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'Pachauri, Amartya among top thinkers'

Nobel laureates Rajendra Kumar Pachauri and Amartya Sen, noted columnist C Raja Mohan and environmentalist Sunita Narain are four Indians to figure in the list of top 100 global thinkers for the year 2009, the prestigious US Foreign Policy magazine said on Monday.

world Updated: Dec 01, 2009 13:48 IST

Nobel laureates Rajendra Kumar Pachauri and Amartya Sen, noted columnist C Raja Mohan and environmentalist Sunita Narain are four Indians to figure in the list of top 100 global thinkers for the year 2009, the prestigious US Foreign Policy magazine said on Monday.

Topping the list released by the influential international affairs journal is US Federal Reserve Chairman Ben Bernanke for staving off a 'new Great Depression', followed by US President Barack Obama for reimagining America’s role in the world.

Pachauri, who chairs the UN’s Intergovernmental Panel on Climate Change, is ranked fifth for ending the debate whether climate change matters. He was co-recipient of the Nobel Peace Prize with former US vice president Al Gore in 2007.

"As the link between human activity and climate change becomes conventional wisdom and governments work urgently to
establish a global climate treaty, Pachauri deserves no small amount of credit for creating such an extraordinary shift in
public opinion," the Foreign Policy said.

Sen, the Noble Prize winner in economics in 1998, is ranked 58 for showing how democracy prevents famine. "Central to his thinking is the concept of "capabilities" -- the idea that it is not just the distribution of resources in a society that matters, but the ability of its members to make informed choices about the use of those resources and to punish leaders who fail them," it said.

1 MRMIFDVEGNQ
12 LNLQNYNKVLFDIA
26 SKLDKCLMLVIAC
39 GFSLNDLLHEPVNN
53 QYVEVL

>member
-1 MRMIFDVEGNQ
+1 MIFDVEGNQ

India’s respected columnist Raja Mohan has been ranked 67 for his forceful advocacy of India’s rise to great-power status.
"With India on the verge of achieving its potential as a regional power, Raja Mohan is one of the leading theorists
pushing the world's largest democracy to abandon its traditional aloofness and seek full integration with the West," the Foreign Policy journal.

"A strong US-India partnership, Mohan argues in his influential columns for The Indian Express and The Hindu, will
assist India in its continued economic rise -- and give the United States an ally in Asia that could provide vital
assistance in halting the rise of radical Islam and checking China's rising power," the top international magazine said.

Narain, Director of non-governmental Center for Science and Environment, is ranked 88 for giving voice to India’s environmental conscience.

"Narain has a long-standing penchant for picking -- and usually winning -- David-and-Goliath fights," it said,
adding that she is the aggressive public face of India's environmental movement, waging war on both big-business polluters and the government interests that shelter them.

Among others who have figured in this list are former US president Bill Clinton (six) for redefining philanthropy in
the modern era, US Secretary of State Hillary Clinton (seven) for giving "smart power" a star turn at the State Department,
Microsoft founder Bill Gates (12) for or taking the efficiency of Microsoft to the poorest of the poor, Pope Benedict XVI
(17) for showing that even the supposedly infallible can change and Myanmar democracy leader Aung San Suu Kyi (26) for
being a living symbol of hope in a dark place.